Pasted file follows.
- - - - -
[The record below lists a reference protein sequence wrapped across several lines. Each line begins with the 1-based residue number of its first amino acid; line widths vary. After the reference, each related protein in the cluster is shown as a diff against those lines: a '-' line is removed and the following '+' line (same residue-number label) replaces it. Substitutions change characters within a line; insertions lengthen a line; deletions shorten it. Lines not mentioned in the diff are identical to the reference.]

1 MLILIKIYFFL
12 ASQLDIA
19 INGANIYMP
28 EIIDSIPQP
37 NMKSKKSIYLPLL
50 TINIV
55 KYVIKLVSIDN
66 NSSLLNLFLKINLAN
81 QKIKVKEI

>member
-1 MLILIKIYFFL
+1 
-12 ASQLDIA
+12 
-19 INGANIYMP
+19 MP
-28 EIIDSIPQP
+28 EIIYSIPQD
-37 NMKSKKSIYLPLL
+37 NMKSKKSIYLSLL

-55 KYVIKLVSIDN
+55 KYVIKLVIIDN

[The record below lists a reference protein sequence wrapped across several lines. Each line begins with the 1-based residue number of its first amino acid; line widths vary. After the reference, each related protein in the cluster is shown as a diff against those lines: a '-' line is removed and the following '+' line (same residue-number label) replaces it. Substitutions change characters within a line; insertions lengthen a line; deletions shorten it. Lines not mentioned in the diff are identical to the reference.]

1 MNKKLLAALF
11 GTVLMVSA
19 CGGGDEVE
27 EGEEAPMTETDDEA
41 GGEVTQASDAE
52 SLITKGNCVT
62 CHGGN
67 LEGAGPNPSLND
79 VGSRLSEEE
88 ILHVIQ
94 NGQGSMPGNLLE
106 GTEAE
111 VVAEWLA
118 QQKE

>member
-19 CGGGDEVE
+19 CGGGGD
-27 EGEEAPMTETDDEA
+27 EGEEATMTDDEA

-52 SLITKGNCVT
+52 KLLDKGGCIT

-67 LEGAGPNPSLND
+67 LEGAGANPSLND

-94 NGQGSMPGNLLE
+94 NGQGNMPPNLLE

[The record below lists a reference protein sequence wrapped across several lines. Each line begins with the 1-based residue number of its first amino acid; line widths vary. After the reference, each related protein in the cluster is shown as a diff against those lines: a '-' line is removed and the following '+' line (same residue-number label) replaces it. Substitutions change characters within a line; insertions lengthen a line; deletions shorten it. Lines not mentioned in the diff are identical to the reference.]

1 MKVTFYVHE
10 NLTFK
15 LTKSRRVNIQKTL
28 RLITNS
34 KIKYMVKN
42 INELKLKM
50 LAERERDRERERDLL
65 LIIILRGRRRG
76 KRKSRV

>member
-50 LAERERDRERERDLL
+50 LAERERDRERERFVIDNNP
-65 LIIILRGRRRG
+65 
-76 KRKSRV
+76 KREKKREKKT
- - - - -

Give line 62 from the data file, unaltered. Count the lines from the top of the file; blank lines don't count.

+50 LAERERDRERERFVIDNNP